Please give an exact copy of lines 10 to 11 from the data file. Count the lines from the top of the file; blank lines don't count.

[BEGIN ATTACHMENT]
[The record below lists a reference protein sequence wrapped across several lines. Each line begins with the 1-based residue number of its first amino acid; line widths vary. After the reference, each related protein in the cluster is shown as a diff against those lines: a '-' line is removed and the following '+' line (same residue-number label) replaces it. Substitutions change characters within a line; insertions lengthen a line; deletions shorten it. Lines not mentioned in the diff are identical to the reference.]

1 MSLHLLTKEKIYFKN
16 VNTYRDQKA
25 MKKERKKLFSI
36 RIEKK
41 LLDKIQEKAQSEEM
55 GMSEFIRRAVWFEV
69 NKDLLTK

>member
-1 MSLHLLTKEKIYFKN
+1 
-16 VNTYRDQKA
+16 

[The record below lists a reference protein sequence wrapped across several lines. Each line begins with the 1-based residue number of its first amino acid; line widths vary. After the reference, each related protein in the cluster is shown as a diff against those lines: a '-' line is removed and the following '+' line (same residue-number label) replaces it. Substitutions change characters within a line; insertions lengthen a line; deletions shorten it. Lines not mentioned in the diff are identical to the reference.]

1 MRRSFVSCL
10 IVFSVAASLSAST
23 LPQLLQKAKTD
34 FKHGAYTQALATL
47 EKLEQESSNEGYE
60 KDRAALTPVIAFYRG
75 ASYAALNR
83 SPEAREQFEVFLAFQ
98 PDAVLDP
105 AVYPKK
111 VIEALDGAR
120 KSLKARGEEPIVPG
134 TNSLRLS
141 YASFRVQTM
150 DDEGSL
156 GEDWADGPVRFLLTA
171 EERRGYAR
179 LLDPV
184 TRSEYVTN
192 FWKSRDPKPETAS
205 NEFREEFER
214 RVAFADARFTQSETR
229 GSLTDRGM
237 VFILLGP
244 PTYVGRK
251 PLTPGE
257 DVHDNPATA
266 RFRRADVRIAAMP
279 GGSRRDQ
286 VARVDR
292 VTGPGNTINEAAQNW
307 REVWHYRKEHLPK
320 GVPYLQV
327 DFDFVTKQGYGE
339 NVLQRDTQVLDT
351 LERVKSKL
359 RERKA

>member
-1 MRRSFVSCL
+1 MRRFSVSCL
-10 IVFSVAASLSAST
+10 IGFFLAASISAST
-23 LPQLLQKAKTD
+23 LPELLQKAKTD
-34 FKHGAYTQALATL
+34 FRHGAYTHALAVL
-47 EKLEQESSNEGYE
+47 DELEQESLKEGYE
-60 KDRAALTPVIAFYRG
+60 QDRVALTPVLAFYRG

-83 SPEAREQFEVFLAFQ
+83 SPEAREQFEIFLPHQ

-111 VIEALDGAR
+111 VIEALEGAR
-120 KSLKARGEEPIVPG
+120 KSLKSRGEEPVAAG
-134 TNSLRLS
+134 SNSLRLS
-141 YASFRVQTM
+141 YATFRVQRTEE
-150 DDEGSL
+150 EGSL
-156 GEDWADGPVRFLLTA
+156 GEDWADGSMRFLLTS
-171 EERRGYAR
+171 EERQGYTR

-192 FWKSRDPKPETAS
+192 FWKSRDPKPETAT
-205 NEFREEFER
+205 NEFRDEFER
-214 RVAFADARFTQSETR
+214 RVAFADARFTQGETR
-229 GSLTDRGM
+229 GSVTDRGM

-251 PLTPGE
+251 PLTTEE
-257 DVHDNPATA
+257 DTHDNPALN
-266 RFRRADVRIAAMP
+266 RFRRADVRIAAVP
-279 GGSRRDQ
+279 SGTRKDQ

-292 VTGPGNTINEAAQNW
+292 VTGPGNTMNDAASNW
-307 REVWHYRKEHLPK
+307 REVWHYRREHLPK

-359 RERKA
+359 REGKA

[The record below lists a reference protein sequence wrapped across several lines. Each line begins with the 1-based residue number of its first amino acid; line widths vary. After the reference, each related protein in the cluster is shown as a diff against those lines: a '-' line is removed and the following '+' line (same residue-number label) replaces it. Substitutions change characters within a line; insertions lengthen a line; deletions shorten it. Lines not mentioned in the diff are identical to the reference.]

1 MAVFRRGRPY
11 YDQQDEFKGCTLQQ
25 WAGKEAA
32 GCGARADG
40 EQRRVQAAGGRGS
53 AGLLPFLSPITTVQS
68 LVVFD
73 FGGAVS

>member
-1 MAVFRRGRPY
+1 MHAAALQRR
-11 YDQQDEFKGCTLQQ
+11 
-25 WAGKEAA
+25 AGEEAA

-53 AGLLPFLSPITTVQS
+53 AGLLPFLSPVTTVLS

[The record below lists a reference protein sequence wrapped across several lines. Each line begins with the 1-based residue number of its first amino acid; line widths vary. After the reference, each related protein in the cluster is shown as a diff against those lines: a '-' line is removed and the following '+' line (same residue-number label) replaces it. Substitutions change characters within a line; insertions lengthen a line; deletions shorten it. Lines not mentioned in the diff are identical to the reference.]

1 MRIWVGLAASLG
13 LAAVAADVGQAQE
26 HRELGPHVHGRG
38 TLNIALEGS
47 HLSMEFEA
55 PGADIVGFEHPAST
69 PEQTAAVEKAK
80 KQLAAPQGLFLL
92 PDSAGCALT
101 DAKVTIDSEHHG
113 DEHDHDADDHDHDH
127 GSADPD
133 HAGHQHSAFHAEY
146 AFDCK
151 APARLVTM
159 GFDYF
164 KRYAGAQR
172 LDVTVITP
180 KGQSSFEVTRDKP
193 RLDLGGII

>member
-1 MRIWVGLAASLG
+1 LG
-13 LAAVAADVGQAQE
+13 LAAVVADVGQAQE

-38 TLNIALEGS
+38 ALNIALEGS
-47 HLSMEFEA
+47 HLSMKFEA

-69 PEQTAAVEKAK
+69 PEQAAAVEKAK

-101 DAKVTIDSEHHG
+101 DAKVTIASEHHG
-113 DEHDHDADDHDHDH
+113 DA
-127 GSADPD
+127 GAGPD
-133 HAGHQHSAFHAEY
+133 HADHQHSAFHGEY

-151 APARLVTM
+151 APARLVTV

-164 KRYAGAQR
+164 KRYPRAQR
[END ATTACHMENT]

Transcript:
-1 MSLHLLTKEKIYFKN
+1 